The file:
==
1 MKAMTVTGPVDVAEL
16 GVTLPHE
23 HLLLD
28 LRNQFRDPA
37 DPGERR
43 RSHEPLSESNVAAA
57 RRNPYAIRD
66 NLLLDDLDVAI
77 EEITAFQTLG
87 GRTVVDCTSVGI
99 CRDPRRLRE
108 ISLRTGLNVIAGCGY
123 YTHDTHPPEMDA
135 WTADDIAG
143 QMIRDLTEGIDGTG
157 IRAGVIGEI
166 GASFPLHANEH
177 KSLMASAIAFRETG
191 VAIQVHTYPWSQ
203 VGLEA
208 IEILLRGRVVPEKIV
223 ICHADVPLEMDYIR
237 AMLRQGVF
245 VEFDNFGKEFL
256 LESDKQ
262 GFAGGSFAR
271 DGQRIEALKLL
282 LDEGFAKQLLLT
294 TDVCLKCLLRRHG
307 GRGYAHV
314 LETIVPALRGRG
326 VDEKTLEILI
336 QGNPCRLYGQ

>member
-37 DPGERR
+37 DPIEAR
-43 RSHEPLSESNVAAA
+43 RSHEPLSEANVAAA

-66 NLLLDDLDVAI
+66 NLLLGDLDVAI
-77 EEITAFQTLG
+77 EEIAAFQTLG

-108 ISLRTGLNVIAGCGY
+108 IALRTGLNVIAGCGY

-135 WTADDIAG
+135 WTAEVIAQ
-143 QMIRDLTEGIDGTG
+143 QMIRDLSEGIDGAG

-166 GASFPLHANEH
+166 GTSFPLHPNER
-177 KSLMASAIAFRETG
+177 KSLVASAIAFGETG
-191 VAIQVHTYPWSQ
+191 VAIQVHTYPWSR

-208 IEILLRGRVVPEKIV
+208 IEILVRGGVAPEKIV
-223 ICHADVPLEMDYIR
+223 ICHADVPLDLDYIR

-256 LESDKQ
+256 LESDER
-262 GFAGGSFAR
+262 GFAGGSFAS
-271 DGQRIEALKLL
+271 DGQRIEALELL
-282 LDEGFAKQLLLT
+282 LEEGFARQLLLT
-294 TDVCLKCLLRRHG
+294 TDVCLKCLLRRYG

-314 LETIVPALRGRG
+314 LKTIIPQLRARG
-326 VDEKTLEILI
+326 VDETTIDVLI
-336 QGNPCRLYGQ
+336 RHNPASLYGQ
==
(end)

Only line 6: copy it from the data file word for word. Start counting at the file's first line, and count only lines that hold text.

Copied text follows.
43 RSHEPLSESNVAAA